<A Giant Rock?>
On the morning of December 9th, I packed up my field site in Ndongo village and set out for Malea. On the way, I picked up Ms. Shikata from Batiga village, who was scheduled to return to Japan. She was suffering from inflamed tonsils as a result of overwork prior to completing her fieldwork. She gave up on the plan to visit Ekok with us and decided to rest at Ms. Hattori’s residence in Malea.
Ms. Hattori’s Residence in Malea
We arrived in Malea at three in the afternoon and were welcomed by Ms. Hattori. (Mr. Yasuoko was in Zoulabot-Ancien village located further along the path). We learned about Ekok from Mr. Bala , Ms. Hattori’s informant who had agreed to come with us. “It’s huge,” “If you climb on top, you can see for miles,” “You can see airplanes flying below.” Taking the last comment with several grains of salt, the informant’s descriptions certainly filled us with anticipation.
However, we knew that we shouldn’t expect too much. That field season, Ms. Shikata had heard from villagers that there was “an enormous grass field in the middle of the woods.” But when she was taken to the spot, it was much smaller than she had been led to believe, to the point that it was a struggle to feign amazement for the villagers that had brought her there. “What if it’s just a rock?” she asked.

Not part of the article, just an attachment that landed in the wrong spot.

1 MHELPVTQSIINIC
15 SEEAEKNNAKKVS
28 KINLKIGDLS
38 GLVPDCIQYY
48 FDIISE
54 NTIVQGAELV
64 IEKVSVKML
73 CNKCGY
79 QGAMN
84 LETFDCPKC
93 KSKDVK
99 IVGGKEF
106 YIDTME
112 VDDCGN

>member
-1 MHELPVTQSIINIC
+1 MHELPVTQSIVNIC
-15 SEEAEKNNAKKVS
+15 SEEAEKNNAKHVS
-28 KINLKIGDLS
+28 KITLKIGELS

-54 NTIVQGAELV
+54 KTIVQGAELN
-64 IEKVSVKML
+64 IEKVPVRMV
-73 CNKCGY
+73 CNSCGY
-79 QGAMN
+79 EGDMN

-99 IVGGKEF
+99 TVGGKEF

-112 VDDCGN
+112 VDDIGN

The only way we would find out was to go. We were most likely the first Japanese people to visit Ekok. We hadn’t heard of any Japanese researchers being in the area before, and it was too far out of the way for the average tourist to visit. (Although it seems it had been visited by many white people before.)
I had studied the route on the map intensively prior to setting out. The motorway ends at Malea. From that point on, there is a narrow footpath leading into the woods. After walking two and a half hours, we arrived at Zoulabot-Ancien village, where Mr. Yasuoka was conducting research. There was one spot along the way where we had to take a boat across a river. Approximately 5 km past Zoulabot village was Gato village. There are no permanent villages beyond that point, but the path continues on. According to the map, Ekok Edanbawa is located 15 km from Gato village as the crow flies.